The story so far on the Olympic stadium is clear. West Ham have a deal, and a very advantageous one for the Hammers. And the hope of Leyton Orient chairman, Barry Hearn, that the House of Lord’s Select Committee report on Olympic legacy would provide him a way in has not quite worked.
The report did touch on how the deal was done but the noises it made are not strong enough to help Orient to reopen the deal, let alone use of the stadium. In any case the Lord’s report carries no mandatory sanction so it is easy to dismiss it as a lot of hot air.
But that conclusion would be dangerous. For this story is by no means concluded and it keeps getting interesting. My reasons for saying that are the new twists to this long running saga. The twists are provided by Margaret Hodge, chair of the House of Commons’ Public Accounts Committee and a possible Brussels twist.
On Thursday Hearn met Hodge and came away feeling very happy. He will not say much more than that but it is not hard to imagine how that discussion went. In the last couple of years, Hodge has used her Select Committee, historically the most powerful in the Commons, to become the champion of the tax payer. She has led a crusade against companies like Starbucks who operate here but do not pay much UK tax. The campaign has been so successful that our whole perception of tax paying has changed.
Once it was accepted that tax evasion was illegal. However if you got highly-paid accountants and lawyers to show you ways and means on how to avoid tax by using the law in clever ways then, however much the ordinary tax payer raved and ranted, nothing much could be done about it.
But, as a result of Hodge and her committee’s relentless attacks on companies indulging in tax avoidance, some of them have been so shamed that they have made voluntary contributions. It is as if they are saying ‘sorry we used the law to lessen our tax burden’. What makes this extraordinary is that this apology has been made to our lawmakers who were responsible for making the law that helped these companies avoid tax in the first place.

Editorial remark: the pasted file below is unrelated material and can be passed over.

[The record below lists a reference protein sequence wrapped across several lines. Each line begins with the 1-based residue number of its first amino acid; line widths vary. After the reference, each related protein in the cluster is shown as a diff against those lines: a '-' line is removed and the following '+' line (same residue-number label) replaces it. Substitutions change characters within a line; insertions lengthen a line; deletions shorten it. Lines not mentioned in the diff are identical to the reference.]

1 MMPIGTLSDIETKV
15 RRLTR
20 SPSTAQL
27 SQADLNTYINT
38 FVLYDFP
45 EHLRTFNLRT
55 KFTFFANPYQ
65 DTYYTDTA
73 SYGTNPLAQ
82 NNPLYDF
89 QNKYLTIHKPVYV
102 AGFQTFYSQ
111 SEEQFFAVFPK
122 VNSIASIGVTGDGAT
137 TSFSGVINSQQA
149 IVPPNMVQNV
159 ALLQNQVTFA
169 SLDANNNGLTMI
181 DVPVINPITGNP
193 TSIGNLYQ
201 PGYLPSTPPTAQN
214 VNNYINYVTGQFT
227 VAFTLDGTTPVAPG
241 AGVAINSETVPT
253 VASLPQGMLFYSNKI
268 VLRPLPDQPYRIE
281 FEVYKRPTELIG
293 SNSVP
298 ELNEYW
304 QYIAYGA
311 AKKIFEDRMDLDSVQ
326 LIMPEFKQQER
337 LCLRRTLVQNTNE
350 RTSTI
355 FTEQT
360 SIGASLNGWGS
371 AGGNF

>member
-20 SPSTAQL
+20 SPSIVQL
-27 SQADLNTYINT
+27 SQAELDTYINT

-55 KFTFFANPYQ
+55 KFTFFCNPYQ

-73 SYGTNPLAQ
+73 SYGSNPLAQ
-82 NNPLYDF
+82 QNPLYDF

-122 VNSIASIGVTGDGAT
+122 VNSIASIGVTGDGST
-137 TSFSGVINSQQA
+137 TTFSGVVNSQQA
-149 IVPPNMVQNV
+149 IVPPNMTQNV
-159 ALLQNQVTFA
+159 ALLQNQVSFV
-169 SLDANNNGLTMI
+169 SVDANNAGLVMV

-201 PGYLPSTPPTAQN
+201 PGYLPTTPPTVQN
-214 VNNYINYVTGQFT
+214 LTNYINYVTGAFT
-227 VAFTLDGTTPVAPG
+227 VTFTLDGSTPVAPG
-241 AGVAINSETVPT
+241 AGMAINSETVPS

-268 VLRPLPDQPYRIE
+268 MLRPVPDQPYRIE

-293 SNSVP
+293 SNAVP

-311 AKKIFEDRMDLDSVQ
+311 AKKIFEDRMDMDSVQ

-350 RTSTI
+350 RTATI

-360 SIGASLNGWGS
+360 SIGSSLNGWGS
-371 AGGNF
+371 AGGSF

And it is riding on this charger of looking after the tax payer that Hodge could go looking into the West Ham deal. Has the taxpayer got the best deal? Or is Richard Caborn the former sports minister, who masterminded the deal that saw Manchester City get the 2002 Commonwealth Games stadium, right in saying this is the worst sports deal he has ever seen?
It remains to be seen whether Hodge on her charger produces the same moral revulsion about the stadium deal that her enquiries into multi-nationals not paying tax has produced. But while we wait for that there are other twists in this story that continue to make it fascinating.
On December 11 Hearn will meet Dennis Hone, chief executive of the London Legacy Development Corporation. He has in response to the Lord’s report said Leyton can have occasional use of the Olympic stadium. Hearn’s response will be: we want 23 days in a year. Does 23 out of 365 days constitute occasional use? And how much do you want us to pay?
Hone could respond with an impossible figure, let us say a £1 million a day. But Hearn believes he will, as he has done so far, give no figure. Hearn is driven to that conclusion because he suspects the small print of the West Ham deal rules out any use by another football club. We do not know that because the details of the deal have not been made public. Hearn hopes his constant probing will release the details. He has also filed a Freedom of Information Request to prise open the details.
And if all this fails we get the final twist to this story: Brussels. I understand Hearn has been advised by lawyers well versed in European law that the deal would fall foul of European regulations which prohibit state sponsorship for private entities.
Hearn has not so far gone to Brussels because, while he describes this as state aid for West Ham, in a way he wants to be benefit from the same aid. Except on a smaller scale as for Leyton matches he will use only the lower tier of the stadium seating 18,000 not the entire edifice.
But going to Brussels is his nuclear option. And he is very aware that politicians would not like this nuclear option to be used.
Imagine the situation. Hearn gets nowhere with Hone or even Hodge. He then goes to Brussels and it rules the deal has to be unscrambled. West Ham complain this is yet another interference in how we run things in this country by those know nothing bureaucrats in Brussels. Yet Leyton, and many others not involved in the deal, say how wonderful Brussels is. It has finally produced a wise decision and come down in favour of the British tax payers.
Given how Brussels is viewed in this country, and a rising fervour in favour of Britain getting out of the European Union, this is not an opinion that would be much welcomed by our politicians. And this could mean that in order to stop Hearn from going to Brussels, and showing up all those who made the West Ham deal, poor old Leyton will get to share the stadium.
That is certainly Hearn’s hope. But for that to happen a lot rides on where Hodge heads as she mounts her charger.
Mihir Bose was the first sports editor of the BBC. He has worked for various media outlets and launched the Inside Sport column for the Daily Telegraph. Now a freelance journalist he has written 28 books. His latest book: Game Changer: How the English Premier League Came to Dominate the World was published by Marshall Cavendish for £14.99. Follow Mihir on twitter @mihirbose